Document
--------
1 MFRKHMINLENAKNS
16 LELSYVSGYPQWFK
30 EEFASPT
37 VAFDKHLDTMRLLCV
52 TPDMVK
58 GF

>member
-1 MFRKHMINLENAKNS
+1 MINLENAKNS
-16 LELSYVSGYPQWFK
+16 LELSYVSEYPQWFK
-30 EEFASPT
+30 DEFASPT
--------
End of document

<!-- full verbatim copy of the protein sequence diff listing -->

1 MFRKHMINLENAKNS
16 LELSYVSGYPQWFK
30 EEFASPT
37 VAFDKHLDTMRLLCV
52 TPDMVK
58 GF

>member
-1 MFRKHMINLENAKNS
+1 MINLENAKNS
-16 LELSYVSGYPQWFK
+16 LELSYVSEYPQWFK
-30 EEFASPT
+30 DEFASPT